China Watch: China’s economy is definitely slowing, but inflation remains a concern. Figures today from the country’s National Statistics Bureau Industrial production in May was up an annual 16.5%, down from the 17.8% rate in April and 19.1% annual rate earlier in the year. Steel production in May was all but steady at 56.14 million tonnes from 55.40 million tonnes in April. The CPI rose the leaked 3.1% (annual rate) in May and producer prices were up 7.1% annual, from the 6.8% rate in April. Retail sales rose marginally to 18.7% over the 18.5% (annual) in April. And urban investment was up 25.9% (annual) in the first five months of the year, down a touch from the 26.1% rate in the four months to April.
China saves the day, again: that leak in Beijing of China’s 50% jump in exports in May certainly did the job. When the figures came out yesterday, the 48.5% rise (and 43% rise in imports) sent markets around the world rising sharply, US interest rates fell, oil rose, other commodity prices also rose. Relief all around and those concerns about BP faded into the background and the oil company recovered nearly all its US losses from the day before. BP’s board has gone missing in this brawl. Americans want the oil giant to postpone its dividend, due next week.
China imports less: with world prices for oil and metals and grains lower in May, imports fell from April’s 49% jump (from April last year). But there were a couple of portents that should frighten Australian mining companies and investors (and the Rudd government). China’s iron ore imports fell 6% to 51.9 million tonnes in May from the previous month. They are now down 11% from the 59.01 million tonnes in March. Steel production (to be confirmed today) is down to about 56 million tonnes. Oil imports fell 16% from April because of the fall in prices and copper imports were also lower. The cooling policies of the central government seem to be working.
Property cooling? House prices rose by an annual 12.4% in the year to May, down from the 12.8% rate in the 12 months to April., The value and number of square metres sold fell, the value sliding 25% as prices and transactions dropped in some major cities such as Beijing and Shanghai, where local governments have introduced tougher rules on purchases and ownership than the national government. Chinese analysts say the prices of cheaper apartment and houses are falling, but developers have not started cutting their prices to try and match this downturn. As a result the prices of expensive houses and flats remain high. The price slump is coming and possibly a property tax.
US household wealth up: figures from the Federal Reserve show that the America’s household wealth rose by $US1.1 trillion in the first quarter, driven by the stock market rise in the quarter, which pushed up the value of shares by 4% to $US7.9 trillion. The value of mortgages held by American household continued to fall, however, down to $US10.24 trillion in the March quarter. Overall household net worth rose to $US54.6 trillion, but was still well below the peak $US65.9 billion in the second quarter of 2007, according to the central bank’s quarterly flow of funds report. If the 6% fall in the stock market is maintained until the end of this month, the measure will turn negative again this quarter, ending four successive quarters of growth.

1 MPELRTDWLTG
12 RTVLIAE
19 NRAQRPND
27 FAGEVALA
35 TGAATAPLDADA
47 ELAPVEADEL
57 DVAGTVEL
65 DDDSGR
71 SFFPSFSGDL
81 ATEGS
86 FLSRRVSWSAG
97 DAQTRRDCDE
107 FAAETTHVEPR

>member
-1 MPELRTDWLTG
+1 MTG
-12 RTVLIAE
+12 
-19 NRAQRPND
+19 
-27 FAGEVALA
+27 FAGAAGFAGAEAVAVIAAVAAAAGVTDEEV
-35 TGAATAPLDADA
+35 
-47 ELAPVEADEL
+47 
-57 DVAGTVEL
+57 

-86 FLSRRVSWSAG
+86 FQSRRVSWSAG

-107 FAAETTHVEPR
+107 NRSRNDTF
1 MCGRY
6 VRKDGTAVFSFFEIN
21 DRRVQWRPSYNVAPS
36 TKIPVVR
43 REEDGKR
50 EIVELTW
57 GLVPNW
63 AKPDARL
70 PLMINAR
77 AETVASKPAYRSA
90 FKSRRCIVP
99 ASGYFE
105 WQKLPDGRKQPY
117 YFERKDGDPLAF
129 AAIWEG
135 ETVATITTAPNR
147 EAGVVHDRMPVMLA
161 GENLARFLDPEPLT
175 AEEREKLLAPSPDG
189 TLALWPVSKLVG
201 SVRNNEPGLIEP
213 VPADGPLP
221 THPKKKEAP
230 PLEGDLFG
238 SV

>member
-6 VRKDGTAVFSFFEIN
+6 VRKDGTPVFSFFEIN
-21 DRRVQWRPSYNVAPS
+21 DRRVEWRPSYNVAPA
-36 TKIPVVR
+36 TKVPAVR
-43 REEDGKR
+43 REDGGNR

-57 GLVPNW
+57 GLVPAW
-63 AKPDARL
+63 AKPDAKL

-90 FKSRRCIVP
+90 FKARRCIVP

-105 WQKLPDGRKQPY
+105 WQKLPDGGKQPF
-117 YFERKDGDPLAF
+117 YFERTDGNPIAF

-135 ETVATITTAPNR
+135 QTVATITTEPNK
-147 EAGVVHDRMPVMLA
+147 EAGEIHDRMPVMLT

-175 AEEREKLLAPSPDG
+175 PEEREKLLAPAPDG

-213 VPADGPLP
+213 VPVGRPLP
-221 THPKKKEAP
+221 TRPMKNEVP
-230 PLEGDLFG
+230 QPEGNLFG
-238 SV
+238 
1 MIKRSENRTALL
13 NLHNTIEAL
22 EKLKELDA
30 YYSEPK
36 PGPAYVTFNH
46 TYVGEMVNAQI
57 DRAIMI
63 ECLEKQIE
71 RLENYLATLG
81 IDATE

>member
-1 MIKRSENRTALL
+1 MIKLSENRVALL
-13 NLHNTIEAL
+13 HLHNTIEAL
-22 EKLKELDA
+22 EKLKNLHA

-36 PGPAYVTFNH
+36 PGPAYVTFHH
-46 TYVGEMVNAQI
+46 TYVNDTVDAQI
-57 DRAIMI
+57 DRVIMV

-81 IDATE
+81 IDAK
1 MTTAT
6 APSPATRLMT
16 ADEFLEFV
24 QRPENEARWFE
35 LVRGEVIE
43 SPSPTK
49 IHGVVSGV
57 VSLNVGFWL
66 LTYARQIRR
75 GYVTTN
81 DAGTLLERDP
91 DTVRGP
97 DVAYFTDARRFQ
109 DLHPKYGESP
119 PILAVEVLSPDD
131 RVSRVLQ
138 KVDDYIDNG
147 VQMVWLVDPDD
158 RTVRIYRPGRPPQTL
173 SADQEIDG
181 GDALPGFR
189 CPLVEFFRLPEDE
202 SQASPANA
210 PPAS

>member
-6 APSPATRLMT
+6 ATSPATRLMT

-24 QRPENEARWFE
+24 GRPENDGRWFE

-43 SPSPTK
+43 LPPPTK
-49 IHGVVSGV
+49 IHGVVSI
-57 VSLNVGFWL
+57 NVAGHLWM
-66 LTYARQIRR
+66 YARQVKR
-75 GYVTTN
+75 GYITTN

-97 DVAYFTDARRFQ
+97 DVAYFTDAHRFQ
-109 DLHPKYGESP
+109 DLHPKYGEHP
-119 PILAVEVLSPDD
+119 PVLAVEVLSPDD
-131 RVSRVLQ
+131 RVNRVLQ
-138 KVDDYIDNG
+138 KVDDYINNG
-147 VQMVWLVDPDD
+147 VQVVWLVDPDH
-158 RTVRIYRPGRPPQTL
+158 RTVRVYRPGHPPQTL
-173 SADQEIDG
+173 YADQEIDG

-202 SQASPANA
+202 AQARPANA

Foreclosures continue: the pace of growth in foreclosure actions in the US continues to slow, not because banks are getting more generous, but because of myriad schemes for modifying home loans that are under water. In fact these schemes make no difference and only give the banks time to build reserves against losses and the home owners more time to do a deal on existing their homes, or top leave before losing them. RealtyTrac reported that bank home repossessions hit a record monthly high in May. Lenders took back 93,777 properties, up 1% from April’s record and 44% from the same period a year earlier. Foreclosure filings, meanwhile, fell by 3% from a month earlier and edged up less than 1% from May 2009. Nevada, Arizona and Florida again top the state foreclosure rates in May, though the pace is easing.
Club Austerity: now we can see the cost of Greece’s austerity drive; first quarter economic growth dropped an annual 2.5% in the March quarter of this year (The eurozone grew by 0.2%). According to the country’s National Statistics Agency, this was higher than the earlier estimate of 2.3%. The forecast from analysts is for a 4% contraction over this year, so a lot more pain and shrinking to happen as the country lowers spending, increases taxes to bring down its deficit and start cutting its deb. The drivers behind the contraction make grim reading: industrial production down and still falling with a 5.1% annual fall in April, imports down 6.6%, exports, 0.5%, government spending, off 20% in the first three months of the year.
Japan brighter: in contrast Japan’s first quarter annual growth was revised up to an annual 5% rate, with the quarter-on-quarter rise of 1.2% left unchanged as higher consumer spending offset a sharp fall in business investment. The rise was 0.4% from April as higher prices for oil, gas, iron ore and coal hit business costs. Oil and metal costs have fallen since, iron ore and coal are going higher, so perhaps deflation won’t be such a concern for business from now on. But bank lending fell 2.1% in May.